Aphantasia, Asexuality and Assumptions

I recently appeared on the Solidly Mediocre podcast with Quinn Rose, talking about UK education, aphantasia, and asexuality. https://solidlymediocre.simplecast.fm/
I also wanted to elaborate on some of the points I don’t think I phrased as well as possible, so this post will explain in more depth my thoughts on these topics.

Growing up, it is natural to assume that everyone is like you; that everyone thinks and feels like you do. This fundamental assumption is strong enough to make you overlook inconsistencies which are glaringly obvious in hindsight.

I first came across this when I read about, and realised I have, Aphantasia.
Aphantasia is the inability to form mental images or visualise, the lacking of a ‘mind’s eye’. I cannot call to mind the image of my mother’s face or beach scene, whereas I can hear Ode to Joy without it being played. This can be confusing to some people, ‘How can you recognise people?’ and ‘How do you dream?’ being common responses. But imagine how confusing it was for me to learn that some people actually count sheep they see in their mind, or actually see themselves in their ‘happy place’.
In hindsight, of course, it seems obvious that people can do these things, but it isn’t obvious at the time. You assume that people are like you; I can’t see mental images so you can’t see mental images either. Your brain passes over or rationalises things which conflict with that. It is like how your brain fills in the gaps of what you’re seeing, and (like optical illusions) your brain can get it wrong.

This experience then repeated itself when I learnt about Asexuality, which I have come to realise is my sexual orientation.
Asexuality is the lack of sexual attraction to other people. To reiterate, I have never felt sexual attraction towards someone.
It is important here to stress the different types of attraction. There is:

  • Sexual attraction: the feeling of desire for sexual contact with another person
  • Romantic attraction: the desire for the emotional intimacy with someone that comes with a romantic relationship
  • Aesthetic attraction: an appreciation for the beauty or appearance of another person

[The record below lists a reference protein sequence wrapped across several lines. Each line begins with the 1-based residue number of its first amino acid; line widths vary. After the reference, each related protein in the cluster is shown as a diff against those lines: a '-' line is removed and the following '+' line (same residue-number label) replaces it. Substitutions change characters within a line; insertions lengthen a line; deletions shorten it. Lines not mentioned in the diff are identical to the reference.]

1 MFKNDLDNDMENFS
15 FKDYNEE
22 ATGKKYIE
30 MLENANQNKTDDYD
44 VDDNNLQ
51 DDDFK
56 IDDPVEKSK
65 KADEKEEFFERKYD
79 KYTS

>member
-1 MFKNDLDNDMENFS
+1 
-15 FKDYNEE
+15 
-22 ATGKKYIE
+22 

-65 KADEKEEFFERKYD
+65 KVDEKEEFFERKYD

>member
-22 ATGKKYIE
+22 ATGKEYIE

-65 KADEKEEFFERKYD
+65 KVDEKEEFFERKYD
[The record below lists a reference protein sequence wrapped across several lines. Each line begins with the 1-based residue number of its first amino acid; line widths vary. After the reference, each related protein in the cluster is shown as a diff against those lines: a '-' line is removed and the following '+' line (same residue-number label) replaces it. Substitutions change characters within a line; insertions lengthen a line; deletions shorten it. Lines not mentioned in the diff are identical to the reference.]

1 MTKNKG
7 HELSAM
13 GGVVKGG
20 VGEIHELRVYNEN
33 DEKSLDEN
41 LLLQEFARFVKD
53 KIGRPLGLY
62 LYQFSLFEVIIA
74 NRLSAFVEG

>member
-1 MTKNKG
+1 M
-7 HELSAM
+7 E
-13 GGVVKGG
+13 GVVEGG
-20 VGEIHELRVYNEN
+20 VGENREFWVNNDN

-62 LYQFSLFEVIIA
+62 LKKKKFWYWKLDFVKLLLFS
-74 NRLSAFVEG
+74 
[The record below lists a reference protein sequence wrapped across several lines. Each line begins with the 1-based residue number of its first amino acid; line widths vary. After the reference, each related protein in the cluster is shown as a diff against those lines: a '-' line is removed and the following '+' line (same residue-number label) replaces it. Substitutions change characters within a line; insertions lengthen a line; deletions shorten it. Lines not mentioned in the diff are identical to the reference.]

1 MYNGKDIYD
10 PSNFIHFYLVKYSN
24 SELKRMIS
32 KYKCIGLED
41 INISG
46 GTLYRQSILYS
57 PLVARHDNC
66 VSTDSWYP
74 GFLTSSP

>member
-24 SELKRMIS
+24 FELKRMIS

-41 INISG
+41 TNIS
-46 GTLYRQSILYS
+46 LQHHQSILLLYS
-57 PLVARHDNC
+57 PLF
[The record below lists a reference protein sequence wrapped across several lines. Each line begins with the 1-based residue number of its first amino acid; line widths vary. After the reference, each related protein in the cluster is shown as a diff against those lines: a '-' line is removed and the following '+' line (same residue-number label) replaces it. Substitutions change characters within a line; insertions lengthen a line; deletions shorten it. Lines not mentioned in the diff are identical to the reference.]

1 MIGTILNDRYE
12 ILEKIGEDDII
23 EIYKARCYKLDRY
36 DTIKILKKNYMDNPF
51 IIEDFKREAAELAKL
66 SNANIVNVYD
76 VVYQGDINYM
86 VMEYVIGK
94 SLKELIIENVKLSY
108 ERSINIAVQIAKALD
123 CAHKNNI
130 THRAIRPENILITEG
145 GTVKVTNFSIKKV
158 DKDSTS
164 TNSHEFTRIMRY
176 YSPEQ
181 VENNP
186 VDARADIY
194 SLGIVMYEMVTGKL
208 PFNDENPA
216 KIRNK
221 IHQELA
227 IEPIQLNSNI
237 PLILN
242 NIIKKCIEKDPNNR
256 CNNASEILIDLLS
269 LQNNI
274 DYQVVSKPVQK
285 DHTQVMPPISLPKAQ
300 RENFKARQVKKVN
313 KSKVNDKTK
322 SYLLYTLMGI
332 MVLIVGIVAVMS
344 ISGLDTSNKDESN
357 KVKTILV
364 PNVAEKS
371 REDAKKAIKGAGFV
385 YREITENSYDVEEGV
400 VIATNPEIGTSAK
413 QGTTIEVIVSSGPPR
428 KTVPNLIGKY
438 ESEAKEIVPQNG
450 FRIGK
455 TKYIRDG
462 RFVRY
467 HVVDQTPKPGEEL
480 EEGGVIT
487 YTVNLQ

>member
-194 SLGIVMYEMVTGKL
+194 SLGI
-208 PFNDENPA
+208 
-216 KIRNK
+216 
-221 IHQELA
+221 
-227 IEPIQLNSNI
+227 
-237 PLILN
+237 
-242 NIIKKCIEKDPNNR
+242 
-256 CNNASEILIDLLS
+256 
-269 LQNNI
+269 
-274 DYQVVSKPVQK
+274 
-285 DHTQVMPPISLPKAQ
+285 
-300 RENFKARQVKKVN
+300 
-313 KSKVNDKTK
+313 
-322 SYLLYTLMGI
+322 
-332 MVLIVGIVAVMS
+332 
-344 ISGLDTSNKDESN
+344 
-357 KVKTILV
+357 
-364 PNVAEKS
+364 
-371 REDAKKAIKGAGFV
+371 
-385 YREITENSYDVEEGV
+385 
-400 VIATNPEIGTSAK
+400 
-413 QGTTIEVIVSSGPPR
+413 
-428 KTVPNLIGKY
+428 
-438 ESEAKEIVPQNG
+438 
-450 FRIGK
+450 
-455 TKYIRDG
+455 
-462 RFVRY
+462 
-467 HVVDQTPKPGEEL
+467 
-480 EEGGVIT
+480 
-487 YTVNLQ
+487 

• Sensual attraction: the desire for tactile, yet non-sexual, contact with someone
  • Emotional attraction: the desire to get to know someone, linked to personality not physicality.

Personally, I only lack the former. I am hetero-romantic, so I do experience romantic attraction. (This can be a sticking point as we rarely distinguish between Sexual and Romantic attractions.)
It is also important to note the differences between sexual attraction, sexual desire, and sex drive (my personal definitions, people’s individual understanding of these terms will obviously vary greatly):

  • Sexual attraction is ‘emotional’, it isn’t a response to rational thought, and is directed towards person (either in your personal life or a celebrity etc)
  • Sexual desire is the ‘rational’ desire to fulfil that attraction. For instance, someone who is celibate may feel attraction towards someone but not the desire to realise that attraction
  • Sex drive/Libido is the ‘physical’ desire to satisfy sexual urges, not directed at other people.

There are also other related sexual orientations like Grey-asexuality, only feeling sexual attraction rarely, and Demisexuality, only feeling sexual attraction to those you have formed strong emotional relationships with.
I have linked at the end to a website which deals with some misconceptions about asexuality in case you are interested.

As with aphantasia, the reason this is so difficult to talk clearly about is because we only have our own perspectives. I can’t feel the feelings you feel to determine whether they are the same feelings I feel or if they are feelings I don’t feel. It is only though a long period of introspection and... extrospection... that I came to realise that I lack the feelings I hear others talking about. Only now does it seem obvious, just like with aphantasia.

These are just two examples I strongly relate to of how wildly our perspectives and lives can vary without even realising, and I think it stresses the important message of not making assumptions that others are the same as you.

I would also like to thank Quinn for welcoming me onto her show, and anyone for taking the time to read/listen to what I have to say.

Nathan Day.